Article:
The ability to analyze and use data, often in real-time, is a growing and important driver behind providing a superior customer experience on the phone. Your contact center is a priceless resource that sustains and cultivates loyal customers.

"With our demographic and psychographic information, we can deliver superior customer service and a very strong ROI without seeing degradation in the audience size or the results," says Mike Herston, vice president of IT client services at InfoCision. "It's simple in our business to say, 'This person looks like my best donor or my best customer so we should always call or mail them.' Eventually they will fatigue. What we can do is expand that list with like-kind prospects so you don't call the same people over and over again."

Herston and InfoCision's Business Intelligence Group, a marriage of the marketing and IT departments, utilize data analytics, the process of reviewing raw data to draw conclusions from it. In addition to highlighting opportunities for greater ROI, this process provides the ability to efficiently connect with customers on the for-profit side, or donors on the nonprofit side.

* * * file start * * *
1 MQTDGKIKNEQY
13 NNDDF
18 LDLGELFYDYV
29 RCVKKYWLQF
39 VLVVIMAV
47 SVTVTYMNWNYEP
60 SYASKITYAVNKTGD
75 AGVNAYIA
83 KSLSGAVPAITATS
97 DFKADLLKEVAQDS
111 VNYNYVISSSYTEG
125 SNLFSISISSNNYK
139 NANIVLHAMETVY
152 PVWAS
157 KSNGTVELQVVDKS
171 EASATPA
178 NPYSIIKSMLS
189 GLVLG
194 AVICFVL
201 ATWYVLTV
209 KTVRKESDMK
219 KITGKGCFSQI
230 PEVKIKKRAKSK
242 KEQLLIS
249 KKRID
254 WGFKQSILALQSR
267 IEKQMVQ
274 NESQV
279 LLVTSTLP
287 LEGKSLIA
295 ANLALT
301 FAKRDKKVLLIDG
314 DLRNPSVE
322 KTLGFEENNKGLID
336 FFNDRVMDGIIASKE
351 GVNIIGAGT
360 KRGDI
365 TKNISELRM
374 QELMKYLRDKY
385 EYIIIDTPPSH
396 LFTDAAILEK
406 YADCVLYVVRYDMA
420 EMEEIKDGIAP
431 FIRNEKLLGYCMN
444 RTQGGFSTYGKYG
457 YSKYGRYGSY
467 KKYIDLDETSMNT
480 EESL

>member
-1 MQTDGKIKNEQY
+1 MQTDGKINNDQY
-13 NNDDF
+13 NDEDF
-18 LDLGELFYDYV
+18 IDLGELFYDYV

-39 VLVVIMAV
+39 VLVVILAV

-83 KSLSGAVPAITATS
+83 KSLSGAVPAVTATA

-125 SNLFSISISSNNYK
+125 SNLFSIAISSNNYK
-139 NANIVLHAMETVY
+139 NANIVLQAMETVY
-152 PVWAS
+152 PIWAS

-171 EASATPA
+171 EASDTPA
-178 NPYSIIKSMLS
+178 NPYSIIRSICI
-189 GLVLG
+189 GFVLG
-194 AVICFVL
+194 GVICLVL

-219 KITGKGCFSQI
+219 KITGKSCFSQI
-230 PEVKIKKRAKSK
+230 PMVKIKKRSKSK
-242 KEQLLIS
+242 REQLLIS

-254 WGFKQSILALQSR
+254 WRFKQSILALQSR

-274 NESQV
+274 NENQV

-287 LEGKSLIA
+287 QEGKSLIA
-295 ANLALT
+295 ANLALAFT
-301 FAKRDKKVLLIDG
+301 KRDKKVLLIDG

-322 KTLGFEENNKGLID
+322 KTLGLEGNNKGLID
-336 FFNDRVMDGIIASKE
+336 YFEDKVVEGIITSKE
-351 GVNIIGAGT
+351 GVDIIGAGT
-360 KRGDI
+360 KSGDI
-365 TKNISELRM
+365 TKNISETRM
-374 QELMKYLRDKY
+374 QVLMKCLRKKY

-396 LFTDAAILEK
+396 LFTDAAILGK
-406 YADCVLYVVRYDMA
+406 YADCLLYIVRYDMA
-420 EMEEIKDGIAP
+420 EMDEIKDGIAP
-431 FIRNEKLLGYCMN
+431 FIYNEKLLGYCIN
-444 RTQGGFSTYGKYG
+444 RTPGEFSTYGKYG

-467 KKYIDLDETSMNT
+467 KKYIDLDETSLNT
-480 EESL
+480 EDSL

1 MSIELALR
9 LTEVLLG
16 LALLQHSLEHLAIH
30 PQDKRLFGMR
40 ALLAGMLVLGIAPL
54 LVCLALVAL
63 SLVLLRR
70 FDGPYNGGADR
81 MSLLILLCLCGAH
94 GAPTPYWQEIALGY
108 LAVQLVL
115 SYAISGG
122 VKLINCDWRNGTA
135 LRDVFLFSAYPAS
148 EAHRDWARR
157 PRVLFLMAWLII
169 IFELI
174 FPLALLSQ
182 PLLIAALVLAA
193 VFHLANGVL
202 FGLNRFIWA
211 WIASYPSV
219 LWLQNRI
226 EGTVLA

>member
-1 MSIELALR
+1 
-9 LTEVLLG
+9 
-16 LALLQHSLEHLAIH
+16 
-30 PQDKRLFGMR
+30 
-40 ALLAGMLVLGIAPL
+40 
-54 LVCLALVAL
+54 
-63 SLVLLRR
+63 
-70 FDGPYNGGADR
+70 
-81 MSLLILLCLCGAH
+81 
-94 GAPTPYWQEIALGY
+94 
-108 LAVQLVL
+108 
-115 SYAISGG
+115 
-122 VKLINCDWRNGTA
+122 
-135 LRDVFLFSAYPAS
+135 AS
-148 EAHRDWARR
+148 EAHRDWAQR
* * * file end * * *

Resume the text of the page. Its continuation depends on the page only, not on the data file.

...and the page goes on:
"Budgets are tight for a lot of companies right now, given the economy," Herston says. "So they need to look for more effective ways to reach their customers, and they're looking to analytics to be able to do that. It's really about getting down and peeling the layers of the onion away so we can tailor a message to a particular customer. It's all about building that customer relationship and being able to anticipate the customer's needs."

In the last few years, the data analytics industry has become more procedure-driven rather than data-driven, Herston says. This is tied to the vast amounts of information available and decreasing timelines for deliverables. There's also a greater reliance on software to be the decision-maker on final outputs or results.

"Where InfoCision differentiates itself is that we're able to integrate sound business understanding with statistical modeling," Herston explains. "We certainly use up-to-date statistical analytics. But at the same time, we have an understanding of the day-to-day business of our clients and the audiences that they are trying to reach so we know what we're actually profiling or modeling. It also means we're not totally reliant on statistical software."